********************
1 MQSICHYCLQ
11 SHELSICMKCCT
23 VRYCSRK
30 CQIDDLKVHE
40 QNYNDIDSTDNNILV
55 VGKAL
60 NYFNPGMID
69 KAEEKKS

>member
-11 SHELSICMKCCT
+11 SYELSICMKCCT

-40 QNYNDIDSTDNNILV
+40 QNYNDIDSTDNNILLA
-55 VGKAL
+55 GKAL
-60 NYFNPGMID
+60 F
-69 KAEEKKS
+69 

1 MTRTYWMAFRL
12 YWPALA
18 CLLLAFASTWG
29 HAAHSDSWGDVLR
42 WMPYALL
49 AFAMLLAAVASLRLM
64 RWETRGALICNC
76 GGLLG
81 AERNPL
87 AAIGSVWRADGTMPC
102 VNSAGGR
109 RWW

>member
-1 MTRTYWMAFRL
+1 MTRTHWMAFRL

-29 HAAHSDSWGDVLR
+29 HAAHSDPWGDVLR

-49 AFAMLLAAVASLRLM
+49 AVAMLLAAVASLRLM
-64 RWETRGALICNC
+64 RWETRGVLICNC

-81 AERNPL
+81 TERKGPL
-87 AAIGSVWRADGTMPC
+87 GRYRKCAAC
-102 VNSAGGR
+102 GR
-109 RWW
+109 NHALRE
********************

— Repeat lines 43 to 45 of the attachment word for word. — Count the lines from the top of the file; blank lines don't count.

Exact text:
-87 AAIGSVWRADGTMPC
+87 GRYRKCAAC
-102 VNSAGGR